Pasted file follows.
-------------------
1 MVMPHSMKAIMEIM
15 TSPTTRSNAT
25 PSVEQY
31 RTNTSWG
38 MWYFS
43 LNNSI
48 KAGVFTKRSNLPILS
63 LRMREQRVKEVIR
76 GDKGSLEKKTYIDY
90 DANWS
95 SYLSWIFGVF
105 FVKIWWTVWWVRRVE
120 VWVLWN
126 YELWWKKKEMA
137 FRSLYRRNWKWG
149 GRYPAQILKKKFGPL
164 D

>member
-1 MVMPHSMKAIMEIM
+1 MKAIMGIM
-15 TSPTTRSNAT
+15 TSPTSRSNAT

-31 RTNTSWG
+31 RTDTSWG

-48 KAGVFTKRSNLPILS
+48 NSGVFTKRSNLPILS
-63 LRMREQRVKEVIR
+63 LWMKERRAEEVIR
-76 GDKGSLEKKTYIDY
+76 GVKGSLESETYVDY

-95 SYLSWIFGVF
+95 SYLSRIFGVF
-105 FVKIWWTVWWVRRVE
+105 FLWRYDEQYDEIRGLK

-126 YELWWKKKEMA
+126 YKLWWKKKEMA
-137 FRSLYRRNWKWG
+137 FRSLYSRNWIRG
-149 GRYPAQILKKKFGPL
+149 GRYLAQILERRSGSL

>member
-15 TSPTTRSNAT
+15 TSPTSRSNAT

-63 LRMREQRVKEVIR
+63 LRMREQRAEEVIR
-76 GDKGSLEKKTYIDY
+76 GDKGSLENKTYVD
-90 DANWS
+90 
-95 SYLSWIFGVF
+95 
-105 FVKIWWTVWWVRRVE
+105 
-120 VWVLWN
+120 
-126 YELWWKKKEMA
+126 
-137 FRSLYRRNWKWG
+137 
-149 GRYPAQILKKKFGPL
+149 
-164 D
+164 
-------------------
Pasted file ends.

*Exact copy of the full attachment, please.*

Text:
1 MVMPHSMKAIMEIM
15 TSPTTRSNAT
25 PSVEQY
31 RTNTSWG
38 MWYFS
43 LNNSI
48 KAGVFTKRSNLPILS
63 LRMREQRVKEVIR
76 GDKGSLEKKTYIDY
90 DANWS
95 SYLSWIFGVF
105 FVKIWWTVWWVRRVE
120 VWVLWN
126 YELWWKKKEMA
137 FRSLYRRNWKWG
149 GRYPAQILKKKFGPL
164 D

>member
-1 MVMPHSMKAIMEIM
+1 MKAIMGIM
-15 TSPTTRSNAT
+15 TSPTSRSNAT

-31 RTNTSWG
+31 RTDTSWG

-48 KAGVFTKRSNLPILS
+48 NSGVFTKRSNLPILS
-63 LRMREQRVKEVIR
+63 LWMKERRAEEVIR
-76 GDKGSLEKKTYIDY
+76 GVKGSLESETYVDY

-95 SYLSWIFGVF
+95 SYLSRIFGVF
-105 FVKIWWTVWWVRRVE
+105 FLWRYDEQYDEIRGLK

-126 YELWWKKKEMA
+126 YKLWWKKKEMA
-137 FRSLYRRNWKWG
+137 FRSLYSRNWIRG
-149 GRYPAQILKKKFGPL
+149 GRYLAQILERRSGSL

>member
-15 TSPTTRSNAT
+15 TSPTSRSNAT

-63 LRMREQRVKEVIR
+63 LRMREQRAEEVIR
-76 GDKGSLEKKTYIDY
+76 GDKGSLENKTYVD
-90 DANWS
+90 
-95 SYLSWIFGVF
+95 
-105 FVKIWWTVWWVRRVE
+105 
-120 VWVLWN
+120 
-126 YELWWKKKEMA
+126 
-137 FRSLYRRNWKWG
+137 
-149 GRYPAQILKKKFGPL
+149 
-164 D
+164 